New Groton economic development leader calls for unity

George Mathanool is the new chairman of Groton's Economic Development Commission.
George Mathanool is the new chairman of Groton's Economic Development Commission. "The EDC needs to have a better sense of the grass roots of business - what the temperature is and what they need to help nurture them," he says. "It's not business as usual anymore."

Groton - George Mathanool, named last week as the new chairman of the town's Economic Development Commission, said his first task will be to bring some clarity to the maze of organizations working to improve the business climate here.

Mathanool said the Town Council, Representative Town Meeting, Groton Business Association and the Greater Mystic Chamber of Commerce are among the groups trying to attract and nurture businesses.

"I think we need to be all inclusive (and) cohesive so we have a coherent message," Mathanool said. "We need to all be singing from the same hymn book."

Mathanool, a native of Singapore who worked in international banking for a number of years, said he wants the commission to spend the next few months crafting a vision of the town's economic future. To do so, he said, it's important to reach out to both existing businesses and those who might think about relocating here.

"The EDC needs to have a better sense of the grass roots of business - what the temperature is and what they need to help nurture them," he said. "It's not business as usual anymore. We need to be really aggressive."

Councilor Robert Frink called Mathanool a problem-solver who gets things done. He said he believes Mathanool can act as Groton's economic development ambassador by knitting together various groups to develop a sense of how each fits together to make a stronger whole.

"He can walk the talk, too," Frink said. "He mixes very well with executive types."

Mathanool, who lives in the Eastern Point section, is a director at Vumont Ventures and Global Millennium Trust, private-equity international ventures involved in digital security and online payments.

He previously served as general representative in the Far East for Indentrus LLC, a company owned by a consortium of international banks including Barclays, Deutche Bank and Bank of America. He served as a "tech evangelist," according to his resume, helping promote the concept of online banking among major financial institutions.

Since retiring from his banking career and relocating to Groton a few years ago to be near family, Mathanool has been active in both town and state affairs, currently serving as commissioner of the Connecticut Asian and Pacific American Affairs Commission. He also had discussions with the state Department of Economic and Community Development about a proposal made by a group he led called Catalyze that was seeking to develop a plan to attract established businesses to reuse office and lab space available on the campus of Pfizer Inc. off Eastern Point Road.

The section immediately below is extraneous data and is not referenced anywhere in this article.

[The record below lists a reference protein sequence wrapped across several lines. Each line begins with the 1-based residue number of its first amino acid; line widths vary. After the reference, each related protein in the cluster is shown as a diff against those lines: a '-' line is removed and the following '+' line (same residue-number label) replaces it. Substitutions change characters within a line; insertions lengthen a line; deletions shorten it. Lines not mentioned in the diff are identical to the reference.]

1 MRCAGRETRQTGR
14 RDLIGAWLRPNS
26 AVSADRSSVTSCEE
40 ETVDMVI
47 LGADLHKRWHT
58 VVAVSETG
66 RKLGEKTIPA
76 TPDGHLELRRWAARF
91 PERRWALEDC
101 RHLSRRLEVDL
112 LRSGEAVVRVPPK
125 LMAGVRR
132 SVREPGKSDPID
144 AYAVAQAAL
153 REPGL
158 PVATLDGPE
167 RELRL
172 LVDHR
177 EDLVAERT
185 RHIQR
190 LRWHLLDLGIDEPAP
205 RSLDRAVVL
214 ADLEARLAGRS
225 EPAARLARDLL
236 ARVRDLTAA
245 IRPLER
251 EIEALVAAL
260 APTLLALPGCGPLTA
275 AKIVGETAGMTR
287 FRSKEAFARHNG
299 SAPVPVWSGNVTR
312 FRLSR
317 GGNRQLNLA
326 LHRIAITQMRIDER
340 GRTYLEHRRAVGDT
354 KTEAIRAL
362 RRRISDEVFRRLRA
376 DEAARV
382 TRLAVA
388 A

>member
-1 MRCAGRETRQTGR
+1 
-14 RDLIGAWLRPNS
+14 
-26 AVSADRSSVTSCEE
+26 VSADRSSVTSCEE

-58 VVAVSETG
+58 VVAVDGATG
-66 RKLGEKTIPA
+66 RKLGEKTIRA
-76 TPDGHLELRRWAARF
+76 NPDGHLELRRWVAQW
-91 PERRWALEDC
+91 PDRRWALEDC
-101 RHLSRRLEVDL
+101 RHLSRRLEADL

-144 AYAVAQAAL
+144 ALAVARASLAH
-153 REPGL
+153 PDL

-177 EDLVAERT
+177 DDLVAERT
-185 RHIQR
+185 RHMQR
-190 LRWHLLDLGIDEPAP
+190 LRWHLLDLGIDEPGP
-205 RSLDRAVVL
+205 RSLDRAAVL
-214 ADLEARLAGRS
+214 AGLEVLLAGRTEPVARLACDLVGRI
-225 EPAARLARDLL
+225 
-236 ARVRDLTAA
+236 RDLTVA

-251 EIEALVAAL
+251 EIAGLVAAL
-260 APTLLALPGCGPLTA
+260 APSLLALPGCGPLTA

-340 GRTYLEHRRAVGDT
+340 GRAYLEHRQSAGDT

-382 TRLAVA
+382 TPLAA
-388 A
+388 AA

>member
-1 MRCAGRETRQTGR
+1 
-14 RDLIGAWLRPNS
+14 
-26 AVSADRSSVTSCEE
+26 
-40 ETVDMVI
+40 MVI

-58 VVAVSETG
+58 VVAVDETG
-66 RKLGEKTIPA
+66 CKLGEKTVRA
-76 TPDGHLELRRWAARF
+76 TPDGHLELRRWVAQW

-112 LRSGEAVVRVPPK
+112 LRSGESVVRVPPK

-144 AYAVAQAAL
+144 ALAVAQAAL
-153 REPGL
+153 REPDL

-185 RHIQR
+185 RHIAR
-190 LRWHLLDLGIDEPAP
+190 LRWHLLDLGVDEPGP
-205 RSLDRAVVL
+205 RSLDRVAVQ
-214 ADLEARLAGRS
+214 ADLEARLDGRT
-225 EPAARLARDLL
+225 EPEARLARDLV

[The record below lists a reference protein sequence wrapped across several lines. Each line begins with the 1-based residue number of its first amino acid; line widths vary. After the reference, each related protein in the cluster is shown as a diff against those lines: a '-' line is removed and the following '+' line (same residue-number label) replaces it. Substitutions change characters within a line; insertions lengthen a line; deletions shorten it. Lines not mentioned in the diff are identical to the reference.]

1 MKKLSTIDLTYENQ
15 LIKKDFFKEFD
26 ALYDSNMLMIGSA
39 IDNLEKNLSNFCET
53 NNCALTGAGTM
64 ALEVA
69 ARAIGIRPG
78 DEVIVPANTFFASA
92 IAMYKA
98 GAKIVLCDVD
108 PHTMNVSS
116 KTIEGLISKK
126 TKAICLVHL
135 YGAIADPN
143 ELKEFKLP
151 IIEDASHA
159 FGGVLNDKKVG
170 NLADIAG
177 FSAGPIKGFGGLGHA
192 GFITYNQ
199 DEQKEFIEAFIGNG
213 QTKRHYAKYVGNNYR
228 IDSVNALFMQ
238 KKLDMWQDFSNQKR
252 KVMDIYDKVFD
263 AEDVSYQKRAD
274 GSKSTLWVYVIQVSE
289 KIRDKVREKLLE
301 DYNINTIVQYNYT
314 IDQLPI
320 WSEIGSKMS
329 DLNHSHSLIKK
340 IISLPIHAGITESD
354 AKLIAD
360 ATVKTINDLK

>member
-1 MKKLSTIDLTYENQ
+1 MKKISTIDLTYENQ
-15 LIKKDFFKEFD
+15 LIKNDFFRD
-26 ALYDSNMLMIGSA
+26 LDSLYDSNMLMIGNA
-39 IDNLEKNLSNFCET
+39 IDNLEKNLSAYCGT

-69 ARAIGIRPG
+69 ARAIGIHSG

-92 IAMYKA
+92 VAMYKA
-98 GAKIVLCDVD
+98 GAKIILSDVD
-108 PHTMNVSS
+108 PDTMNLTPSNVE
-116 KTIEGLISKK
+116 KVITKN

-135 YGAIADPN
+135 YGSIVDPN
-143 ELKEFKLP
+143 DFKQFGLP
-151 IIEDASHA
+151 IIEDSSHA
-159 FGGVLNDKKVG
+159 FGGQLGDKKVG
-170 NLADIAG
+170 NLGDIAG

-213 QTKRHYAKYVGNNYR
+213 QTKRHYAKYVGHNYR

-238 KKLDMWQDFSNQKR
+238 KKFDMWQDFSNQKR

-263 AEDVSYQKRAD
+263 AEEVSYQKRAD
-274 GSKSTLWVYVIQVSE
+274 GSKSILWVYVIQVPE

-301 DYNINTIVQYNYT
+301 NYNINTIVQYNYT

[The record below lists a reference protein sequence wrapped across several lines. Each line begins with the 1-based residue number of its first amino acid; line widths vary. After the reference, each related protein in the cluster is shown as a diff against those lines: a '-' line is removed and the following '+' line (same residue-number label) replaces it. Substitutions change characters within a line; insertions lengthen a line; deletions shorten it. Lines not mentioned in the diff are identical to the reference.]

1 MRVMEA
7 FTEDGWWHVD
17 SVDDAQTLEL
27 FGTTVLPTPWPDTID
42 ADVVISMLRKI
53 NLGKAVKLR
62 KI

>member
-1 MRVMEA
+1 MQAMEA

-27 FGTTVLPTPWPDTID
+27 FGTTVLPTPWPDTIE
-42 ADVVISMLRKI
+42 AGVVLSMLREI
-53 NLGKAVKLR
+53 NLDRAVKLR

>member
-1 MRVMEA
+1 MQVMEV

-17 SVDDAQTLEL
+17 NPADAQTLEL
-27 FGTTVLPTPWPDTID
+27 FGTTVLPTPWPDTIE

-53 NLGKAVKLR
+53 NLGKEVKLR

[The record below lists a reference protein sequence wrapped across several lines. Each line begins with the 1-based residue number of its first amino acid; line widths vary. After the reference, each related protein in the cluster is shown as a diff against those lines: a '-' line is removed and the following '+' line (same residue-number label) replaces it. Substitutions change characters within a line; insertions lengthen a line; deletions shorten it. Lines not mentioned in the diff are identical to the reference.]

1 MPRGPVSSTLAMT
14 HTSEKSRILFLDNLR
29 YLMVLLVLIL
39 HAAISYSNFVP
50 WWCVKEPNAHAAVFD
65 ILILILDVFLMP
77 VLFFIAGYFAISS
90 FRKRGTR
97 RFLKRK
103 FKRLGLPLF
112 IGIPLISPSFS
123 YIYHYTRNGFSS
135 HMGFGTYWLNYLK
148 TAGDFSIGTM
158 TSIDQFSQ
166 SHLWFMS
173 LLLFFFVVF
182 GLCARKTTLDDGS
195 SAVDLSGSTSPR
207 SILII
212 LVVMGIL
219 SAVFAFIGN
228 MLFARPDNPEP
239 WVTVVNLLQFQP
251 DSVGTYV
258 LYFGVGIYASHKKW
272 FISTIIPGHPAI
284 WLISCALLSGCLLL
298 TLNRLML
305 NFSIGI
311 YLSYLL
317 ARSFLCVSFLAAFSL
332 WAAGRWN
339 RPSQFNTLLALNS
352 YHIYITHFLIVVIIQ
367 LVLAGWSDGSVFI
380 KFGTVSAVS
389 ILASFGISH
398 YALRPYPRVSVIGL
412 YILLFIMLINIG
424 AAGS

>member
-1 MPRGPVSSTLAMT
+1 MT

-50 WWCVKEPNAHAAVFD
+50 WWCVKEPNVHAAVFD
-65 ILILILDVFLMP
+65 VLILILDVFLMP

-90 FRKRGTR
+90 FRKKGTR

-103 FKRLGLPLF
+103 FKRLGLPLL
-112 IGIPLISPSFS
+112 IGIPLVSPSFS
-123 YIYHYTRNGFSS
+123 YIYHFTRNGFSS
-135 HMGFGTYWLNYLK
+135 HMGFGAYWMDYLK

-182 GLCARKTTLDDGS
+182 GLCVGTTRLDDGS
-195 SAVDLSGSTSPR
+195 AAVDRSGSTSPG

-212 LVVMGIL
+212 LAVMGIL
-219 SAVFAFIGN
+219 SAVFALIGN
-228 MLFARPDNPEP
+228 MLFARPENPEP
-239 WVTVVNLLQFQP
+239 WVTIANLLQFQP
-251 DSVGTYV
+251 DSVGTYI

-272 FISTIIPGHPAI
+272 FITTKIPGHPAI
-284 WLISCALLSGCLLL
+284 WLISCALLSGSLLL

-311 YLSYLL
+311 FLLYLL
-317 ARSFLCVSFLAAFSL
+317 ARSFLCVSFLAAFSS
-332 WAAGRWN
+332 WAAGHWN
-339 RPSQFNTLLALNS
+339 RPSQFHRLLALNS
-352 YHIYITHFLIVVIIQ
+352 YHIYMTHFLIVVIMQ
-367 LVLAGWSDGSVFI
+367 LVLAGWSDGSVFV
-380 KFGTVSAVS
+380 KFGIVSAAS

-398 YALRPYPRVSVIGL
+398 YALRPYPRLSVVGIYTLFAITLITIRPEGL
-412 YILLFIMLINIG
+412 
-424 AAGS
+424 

"We need to bring in businesses that otherwise might move to New York or Boston to nest in Groton," Mathanool said. "The EDC has a role in spurring growth and jobs on the local level."

Mathanool added that he wants to forge a closer relationship with Pfizer, a company that, despite its recent downsizings, has employed generations of local residents.

"They have been magnanimous throughout their tenure here," he said. "We need to extend our hand in friendship and partnership and see what we can do for them."

Mathanool, who succeeds Lian Obrey as EDC chief, said he believes the town and city must consider incentive packages to get companies to relocate to the area. To attract new businesses to Groton, he added, the town must work on streamlining the processes required for new developments.

Among the town's greatest assets, he added, is the Avery Point campus of the University of Connecticut. And, though Pfizer is in the midst of taking down its massive former research headquarters known as Building 118, Mathanool noted that several other buildings owned by the company are for sale or lease and said he hopes to capitalize on these assets.

"A lot of businesses don't have a clear understanding of where Groton is and the potential of Groton," he said. "We are the evangelists for the town of Groton."

Mathanool said both he and economic development specialist Kristin Havrilla Clarke are available to talk about new opportunities. He can be reached by phone at (860) 281-1661; she at


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